Some Interesting People I Met During and After the War
First let me mention my friends Crawford and Skinner, who were fellow travelers on the same steamer with me in crossing the Atlantic. Mr. Crawford was a wonderfully redeemed man from New England of Scotch-Irish extraction. He was full of life and had the root of the matter in him. He has been engaged for some years in boys’ work and out of his own deep experience has developed a very interesting lecture on “Educated iron.” Mr. Skinner comes from New York where he has been in the construction business. He is a foremost Christian worker and has been closely identified with the John Street Noonday Prayer Meeting. He was the kind of man that the YMCA could have used to great advantage in their religious department but he was given work in the construction line and fell into the hands of a divisional secretary who cared comparatively little about the religious side of the work. Many a valuable man like Skinner was taken no advantage of, but was sidetracked to jobs that men with no religious talents could have carried.
Mr. W. H. Danforth, a big business man from St. Louis, Mo., had charge of our Third Division YMCA work; in fact, he organized the work and went with the Division through the three fronts — the Marne, St. Mihiel and the Argonne. He was a prominent Christian worker of St. Louis and superintendent of a big Sunday school there. He came to France and worked and toiled night and day to put things through. He paid his own expenses and did not take a dollar for his services. He knew how to handle his men, and the YMCA work in his division was one of the best organized in France. I said good-bye to Mr. Danforth in the Argonne just as we were about to move on to the front line. He had to go back to the U. S. A., to engage in the November drive for money. I am sure the experiences in France will make him of still greater use to the church in St. Louis, especially in his relations to the boys who come back from the army.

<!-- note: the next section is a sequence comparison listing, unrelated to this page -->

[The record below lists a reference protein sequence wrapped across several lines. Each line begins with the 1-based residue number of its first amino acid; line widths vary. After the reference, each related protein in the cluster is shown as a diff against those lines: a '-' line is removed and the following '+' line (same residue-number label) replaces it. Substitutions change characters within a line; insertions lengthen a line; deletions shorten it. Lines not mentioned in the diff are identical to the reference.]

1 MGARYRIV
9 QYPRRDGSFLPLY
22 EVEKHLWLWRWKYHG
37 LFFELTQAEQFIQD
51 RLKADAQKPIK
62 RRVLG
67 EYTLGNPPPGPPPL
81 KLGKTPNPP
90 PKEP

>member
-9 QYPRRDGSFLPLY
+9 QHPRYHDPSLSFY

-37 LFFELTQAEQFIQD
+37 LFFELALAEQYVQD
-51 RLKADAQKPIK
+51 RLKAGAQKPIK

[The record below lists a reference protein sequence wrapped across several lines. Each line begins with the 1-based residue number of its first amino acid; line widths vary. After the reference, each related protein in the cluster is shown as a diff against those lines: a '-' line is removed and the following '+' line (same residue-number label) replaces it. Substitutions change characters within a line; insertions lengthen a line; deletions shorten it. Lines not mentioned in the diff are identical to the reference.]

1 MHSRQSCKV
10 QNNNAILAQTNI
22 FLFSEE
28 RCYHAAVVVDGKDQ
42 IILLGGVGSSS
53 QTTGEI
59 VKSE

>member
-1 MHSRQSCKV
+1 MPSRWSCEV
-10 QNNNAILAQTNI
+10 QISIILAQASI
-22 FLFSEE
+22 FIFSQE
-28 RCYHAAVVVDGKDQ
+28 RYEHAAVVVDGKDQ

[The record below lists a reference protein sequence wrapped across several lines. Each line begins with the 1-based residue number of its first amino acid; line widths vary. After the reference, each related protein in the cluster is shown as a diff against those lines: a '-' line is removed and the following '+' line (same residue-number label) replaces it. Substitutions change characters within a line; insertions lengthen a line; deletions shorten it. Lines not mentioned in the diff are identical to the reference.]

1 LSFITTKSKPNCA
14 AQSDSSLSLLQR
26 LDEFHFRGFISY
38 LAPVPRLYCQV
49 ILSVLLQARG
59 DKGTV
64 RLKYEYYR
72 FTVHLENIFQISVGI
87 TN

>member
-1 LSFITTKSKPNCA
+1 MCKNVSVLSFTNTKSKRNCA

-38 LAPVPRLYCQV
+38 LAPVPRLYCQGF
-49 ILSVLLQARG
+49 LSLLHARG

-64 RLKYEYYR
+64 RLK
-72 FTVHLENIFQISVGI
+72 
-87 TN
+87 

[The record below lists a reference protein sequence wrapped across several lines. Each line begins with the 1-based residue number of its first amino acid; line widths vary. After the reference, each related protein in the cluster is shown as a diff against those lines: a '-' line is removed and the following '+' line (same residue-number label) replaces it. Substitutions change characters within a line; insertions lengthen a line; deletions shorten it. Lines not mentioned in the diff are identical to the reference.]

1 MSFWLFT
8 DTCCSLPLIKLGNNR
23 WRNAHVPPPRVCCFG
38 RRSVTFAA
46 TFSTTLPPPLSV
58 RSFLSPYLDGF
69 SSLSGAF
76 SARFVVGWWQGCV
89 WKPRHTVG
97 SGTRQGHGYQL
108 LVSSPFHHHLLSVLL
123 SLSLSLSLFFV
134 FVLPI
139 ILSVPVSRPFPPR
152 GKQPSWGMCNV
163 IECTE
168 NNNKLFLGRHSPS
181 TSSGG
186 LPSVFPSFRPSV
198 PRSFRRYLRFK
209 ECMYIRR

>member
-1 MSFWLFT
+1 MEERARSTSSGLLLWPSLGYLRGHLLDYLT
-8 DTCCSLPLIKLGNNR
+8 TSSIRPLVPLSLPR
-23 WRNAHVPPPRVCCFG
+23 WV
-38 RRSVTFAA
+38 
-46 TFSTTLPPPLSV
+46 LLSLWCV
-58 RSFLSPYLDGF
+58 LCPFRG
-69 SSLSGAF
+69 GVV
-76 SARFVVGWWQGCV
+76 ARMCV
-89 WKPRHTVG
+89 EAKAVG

The man next in command of our Third Division YMCA was Richard C. Shreve, of Rochester, N. Y. Shreve was a big-hearted and big-handed man. He also gave his services without expense, paying his own bills. I think he was without doubt one of the bravest, most courageous and tireless workers I met in my travels. I have seen Shreve on shell-torn roads at night with shells shrieking through the air, in his Ford going on up front delivering goods to his men for the “boys.” I have seen him on the roads, driving on when it looked positively suicidal for a man to risk his life so, but Shreve knew no fear and never seemed to get tired. He snatched sleep when he could and ate when he found time. I think one of his most heroic acts was at the Battle of the Marne. No ambulances could get up to us Monday of the battle because of the shells that kept coming all day, but on Tuesday morning Shreve was up to our dressing station first thing with his YMCA truck, for the wounded. In one of his trips back to Courban he was told of over forty American wounded who had been captured by the Germans. They had also captured two ambulances and carried off the drivers. Shreve volunteered to go in and bring back the wounded if he could get some soldiers to go with him. Several volunteered, including Captain Daniel (Surgeon). When they came close to where the wounded were the Captain and soldiers did the shooting — the German guards disappeared. Shreve loaded up his truck and the two captured ambulances with the wounded and brought them all back to safety and to the hospital.